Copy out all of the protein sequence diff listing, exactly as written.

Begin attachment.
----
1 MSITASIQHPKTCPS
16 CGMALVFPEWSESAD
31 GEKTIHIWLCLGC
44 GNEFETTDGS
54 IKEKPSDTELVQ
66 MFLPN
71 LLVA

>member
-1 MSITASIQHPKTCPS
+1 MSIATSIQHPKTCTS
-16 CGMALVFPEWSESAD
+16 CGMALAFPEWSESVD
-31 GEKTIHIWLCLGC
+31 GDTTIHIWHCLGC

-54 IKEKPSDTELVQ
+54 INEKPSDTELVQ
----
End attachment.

1 MSITASIQHPKTCPS
16 CGMALVFPEWSESAD
31 GEKTIHIWLCLGC
44 GNEFETTDGS
54 IKEKPSDTELVQ
66 MFLPN
71 LLVA

>member
-1 MSITASIQHPKTCPS
+1 MSIATSIQHPKTCTS
-16 CGMALVFPEWSESAD
+16 CGMALAFPEWSESVD
-31 GEKTIHIWLCLGC
+31 GDTTIHIWHCLGC

-54 IKEKPSDTELVQ
+54 INEKPSDTELVQ